Steve Magnino was born and raised in Oklahoma, a real live Okie from Muskogee. He has been in the Chicago area since the early eighties when he took a job with Kraft out of college. He is a marketing strategy and research guy who has told stories with data about everything from processed cheese to credit cards to robotics – even tax policy. Steve is currently research director for a professional services firm in Chicago, focusing on business leader's perceptions of the economy. He discovered the power of telling stories in college when a professor told him "any answer is OK as long as you can defend it." To Steve, a question that has only one "right answer" usually indicates a lack of imagination. He and his wife, Marsha, live in Arlington Heights and are excited about becoming first time grand parents this summer.
Molly Sider grew up in the Chicago suburbs, but as soon as she was old enough, she ditched the Midwest for San Francisco. When the sun became too strong for her pale skin, she moved to New York City where she began her boozy career in the wine industry. Four years ago, Molly relocated back to Chicago where she continues slinging wine for a living. She survives the brutal winters here by listening to other people tell stories, and sometimes she reciprocates by telling one of her own.
Sheryl has lived in the Chicago area almost all of her life and is a professional fundraiser. Her writing has appeared in North Shore Magazine and she is the author of the blog Looking Up. As part of a 2019 resolution to try new things, she broke her shoulder while ice skating and is hoping not to incur any storytelling-related injuries.
Monica Carmean is an attorney who has worked in the House of Representatives, the United States Senate, and the Obama White House, as well as on the campaigns to elect our current Mayor and Governor, and the winner of the 2016 Presidential popular vote. Originally from Fresno, California, Monica is a graduate of Northwestern University and the Georgetown University Law Center. Monica lives in Rogers Park, Chicago, and is a barfly at Gilead Chicago, a queer storytelling bar church.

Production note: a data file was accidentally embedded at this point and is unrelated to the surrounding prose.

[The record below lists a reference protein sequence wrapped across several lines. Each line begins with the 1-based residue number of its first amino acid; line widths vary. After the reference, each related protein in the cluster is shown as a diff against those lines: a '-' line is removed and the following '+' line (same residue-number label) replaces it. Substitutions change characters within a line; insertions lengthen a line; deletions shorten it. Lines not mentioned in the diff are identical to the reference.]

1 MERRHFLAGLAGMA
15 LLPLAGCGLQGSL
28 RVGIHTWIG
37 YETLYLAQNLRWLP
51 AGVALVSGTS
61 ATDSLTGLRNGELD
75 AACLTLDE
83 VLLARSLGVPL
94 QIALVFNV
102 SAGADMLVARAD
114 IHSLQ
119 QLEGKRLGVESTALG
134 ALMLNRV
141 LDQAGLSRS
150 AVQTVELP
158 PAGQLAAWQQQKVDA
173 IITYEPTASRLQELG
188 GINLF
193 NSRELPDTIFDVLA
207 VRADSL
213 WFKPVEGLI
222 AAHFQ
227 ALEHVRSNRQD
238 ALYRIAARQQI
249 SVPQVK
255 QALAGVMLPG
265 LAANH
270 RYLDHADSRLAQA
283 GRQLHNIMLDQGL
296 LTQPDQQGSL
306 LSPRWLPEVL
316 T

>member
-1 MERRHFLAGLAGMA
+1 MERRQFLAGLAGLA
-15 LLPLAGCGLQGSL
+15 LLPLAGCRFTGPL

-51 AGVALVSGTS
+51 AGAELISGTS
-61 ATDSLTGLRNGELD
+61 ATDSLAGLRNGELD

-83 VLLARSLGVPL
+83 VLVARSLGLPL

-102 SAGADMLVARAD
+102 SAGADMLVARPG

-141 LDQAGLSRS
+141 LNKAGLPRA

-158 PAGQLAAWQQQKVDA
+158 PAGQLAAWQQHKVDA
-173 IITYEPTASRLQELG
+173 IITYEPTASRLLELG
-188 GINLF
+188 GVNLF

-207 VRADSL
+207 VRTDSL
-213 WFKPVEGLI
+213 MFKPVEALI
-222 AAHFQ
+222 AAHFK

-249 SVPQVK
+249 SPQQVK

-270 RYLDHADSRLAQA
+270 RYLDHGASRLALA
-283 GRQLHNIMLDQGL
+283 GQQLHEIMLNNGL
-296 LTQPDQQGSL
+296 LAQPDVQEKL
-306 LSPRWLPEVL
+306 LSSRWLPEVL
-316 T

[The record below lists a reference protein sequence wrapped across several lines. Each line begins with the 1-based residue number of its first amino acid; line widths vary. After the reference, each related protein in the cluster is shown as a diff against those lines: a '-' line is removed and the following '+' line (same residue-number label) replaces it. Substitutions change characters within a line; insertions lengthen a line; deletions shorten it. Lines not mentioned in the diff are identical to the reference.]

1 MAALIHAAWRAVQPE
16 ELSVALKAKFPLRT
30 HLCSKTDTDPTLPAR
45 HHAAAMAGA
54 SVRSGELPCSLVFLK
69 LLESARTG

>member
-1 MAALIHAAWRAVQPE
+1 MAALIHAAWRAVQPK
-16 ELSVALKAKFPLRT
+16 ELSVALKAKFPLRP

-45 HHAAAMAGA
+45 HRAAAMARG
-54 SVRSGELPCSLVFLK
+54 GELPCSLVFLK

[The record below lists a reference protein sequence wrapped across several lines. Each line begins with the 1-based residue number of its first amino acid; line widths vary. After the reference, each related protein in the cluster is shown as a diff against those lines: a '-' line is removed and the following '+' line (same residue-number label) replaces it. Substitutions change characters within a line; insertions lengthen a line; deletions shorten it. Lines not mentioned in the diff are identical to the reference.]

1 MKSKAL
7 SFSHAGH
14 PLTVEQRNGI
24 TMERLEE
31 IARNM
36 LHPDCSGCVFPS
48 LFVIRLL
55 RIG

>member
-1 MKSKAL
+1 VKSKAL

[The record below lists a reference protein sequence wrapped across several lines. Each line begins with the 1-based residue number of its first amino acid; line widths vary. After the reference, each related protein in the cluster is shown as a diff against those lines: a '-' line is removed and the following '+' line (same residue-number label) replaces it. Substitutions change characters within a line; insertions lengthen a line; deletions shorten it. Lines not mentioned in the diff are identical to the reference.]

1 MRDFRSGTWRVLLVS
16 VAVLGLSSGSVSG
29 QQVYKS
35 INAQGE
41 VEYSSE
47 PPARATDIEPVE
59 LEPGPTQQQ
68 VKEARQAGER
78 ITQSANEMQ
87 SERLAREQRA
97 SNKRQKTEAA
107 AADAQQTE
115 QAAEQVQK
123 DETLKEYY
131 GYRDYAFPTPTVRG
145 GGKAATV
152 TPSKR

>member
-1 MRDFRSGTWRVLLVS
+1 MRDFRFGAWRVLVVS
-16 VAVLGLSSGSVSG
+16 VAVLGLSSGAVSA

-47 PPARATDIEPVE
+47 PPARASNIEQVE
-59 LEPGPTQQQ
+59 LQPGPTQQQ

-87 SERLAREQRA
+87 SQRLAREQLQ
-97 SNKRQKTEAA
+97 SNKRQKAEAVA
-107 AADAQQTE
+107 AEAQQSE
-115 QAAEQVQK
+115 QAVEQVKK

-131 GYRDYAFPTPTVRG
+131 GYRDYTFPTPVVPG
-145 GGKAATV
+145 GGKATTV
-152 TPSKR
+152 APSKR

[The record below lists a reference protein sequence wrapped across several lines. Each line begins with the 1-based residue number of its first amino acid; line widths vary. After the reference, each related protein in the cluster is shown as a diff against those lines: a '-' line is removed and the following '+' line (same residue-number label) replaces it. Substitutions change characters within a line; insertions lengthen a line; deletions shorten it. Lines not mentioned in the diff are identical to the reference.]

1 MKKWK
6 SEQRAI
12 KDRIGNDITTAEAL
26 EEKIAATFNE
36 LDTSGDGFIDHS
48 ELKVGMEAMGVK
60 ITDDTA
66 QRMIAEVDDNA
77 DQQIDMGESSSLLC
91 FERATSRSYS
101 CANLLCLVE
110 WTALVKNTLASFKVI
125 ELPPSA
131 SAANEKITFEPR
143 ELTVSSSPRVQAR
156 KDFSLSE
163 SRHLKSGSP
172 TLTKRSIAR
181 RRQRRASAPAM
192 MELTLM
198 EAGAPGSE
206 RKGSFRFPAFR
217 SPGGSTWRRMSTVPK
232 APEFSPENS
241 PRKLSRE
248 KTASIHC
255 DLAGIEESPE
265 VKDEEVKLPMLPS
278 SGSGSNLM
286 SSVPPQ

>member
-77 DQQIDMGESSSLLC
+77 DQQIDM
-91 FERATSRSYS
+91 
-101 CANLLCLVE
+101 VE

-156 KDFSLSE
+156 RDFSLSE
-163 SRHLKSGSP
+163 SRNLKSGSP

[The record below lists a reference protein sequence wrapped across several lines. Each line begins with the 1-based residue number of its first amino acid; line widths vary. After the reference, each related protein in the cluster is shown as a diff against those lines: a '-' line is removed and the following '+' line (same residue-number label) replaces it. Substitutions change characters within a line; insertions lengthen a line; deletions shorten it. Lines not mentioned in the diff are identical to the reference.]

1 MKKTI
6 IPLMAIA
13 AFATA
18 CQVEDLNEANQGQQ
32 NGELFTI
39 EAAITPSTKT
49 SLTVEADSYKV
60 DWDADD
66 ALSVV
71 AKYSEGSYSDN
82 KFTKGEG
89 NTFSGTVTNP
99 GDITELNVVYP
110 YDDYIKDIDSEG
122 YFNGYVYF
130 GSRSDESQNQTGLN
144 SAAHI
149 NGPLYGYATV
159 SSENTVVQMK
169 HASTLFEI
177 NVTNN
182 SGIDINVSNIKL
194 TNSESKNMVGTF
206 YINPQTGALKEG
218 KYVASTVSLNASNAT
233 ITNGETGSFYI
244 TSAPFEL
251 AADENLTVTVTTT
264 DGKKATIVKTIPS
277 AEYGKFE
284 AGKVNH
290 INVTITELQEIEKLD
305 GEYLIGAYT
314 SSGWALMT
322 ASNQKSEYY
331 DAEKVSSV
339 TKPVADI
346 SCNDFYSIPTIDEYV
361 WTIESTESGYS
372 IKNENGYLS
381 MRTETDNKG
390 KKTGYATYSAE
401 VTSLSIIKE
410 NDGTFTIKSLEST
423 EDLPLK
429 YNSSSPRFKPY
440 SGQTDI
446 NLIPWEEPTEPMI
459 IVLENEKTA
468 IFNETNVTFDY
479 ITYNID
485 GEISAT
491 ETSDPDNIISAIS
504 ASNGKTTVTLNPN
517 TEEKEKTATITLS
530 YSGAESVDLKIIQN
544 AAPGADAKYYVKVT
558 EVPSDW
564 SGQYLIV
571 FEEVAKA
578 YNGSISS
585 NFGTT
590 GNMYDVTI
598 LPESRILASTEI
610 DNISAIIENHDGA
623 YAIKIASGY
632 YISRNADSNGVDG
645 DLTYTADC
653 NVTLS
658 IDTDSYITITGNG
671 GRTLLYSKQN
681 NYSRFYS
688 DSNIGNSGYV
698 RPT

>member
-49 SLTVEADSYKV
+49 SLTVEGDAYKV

Jodi Dudek is a Pennsylvania-born art director, designer, strategist, writer, photographer, aspiring entrepreneur, and all-around Renaissance Soul. After stints in Pittsburgh, Los Angeles, Cleveland, Washington DC, and Austin, she’s finally made Chicago her home. And her pug Wrigley - whose name was much more novel before moving to this city - has been her sidekick through most of those moves. She loves a good adventure, rock show, and a balanced dinner of champagne & oysters.
Bex Ehrmann grew up in the northwest burbs and currently calls Edgewater home. She’s a graduate of Northwestern University and a 2019 Luminarts Cultural Foundation fellow in creative writing. Her favorite things include speculative fiction, comedy, kiwis, Queen, and consonance. Special thanks to Rives Collins, who ignited Bex’s passion for storytelling.
Megan Fulara is a Chicago native TEMPORARILY living in the suburbs. She is the host of the wildly successful ‘Live From Wherever We Are, It’s The Megan Fulara Show!’ (not a real show). By day she is a pencil pushing bureaucrat and by night a robust fitness enthusiast and yogi. She enjoys storytelling, comedy, and employment law.
Born and raised in small town Indiana Whitney spent many summer days wrecking her bike and still has the scars to prove it. She’s an advocate for s’mores culture and can often be found with a cup of coffee in her hand. Whitney has always loved writing and storytelling. Her ultimate life goal is help others feel less alone by telling stories about her life.
Heather Styka is an Americana singer-songwriter based out of Chicago. After growing up in the Chicago suburbs, Heather moved to the city to studying creative writing at DePaul, meanwhile honing her song craft among the city's long-standing folk community. After moving to Maine for a couple years, she returned to the Midwest to perform regularly around the Chicago and also tour throughout the US and Canada. Heather's honest, image-heavy songs have garnered her a number of songwriting awards. Styka recently released her her fifth full-length studio album, North, which was recorded with Danish backing band The Sentimentals in a cabin in northern Wisconsin.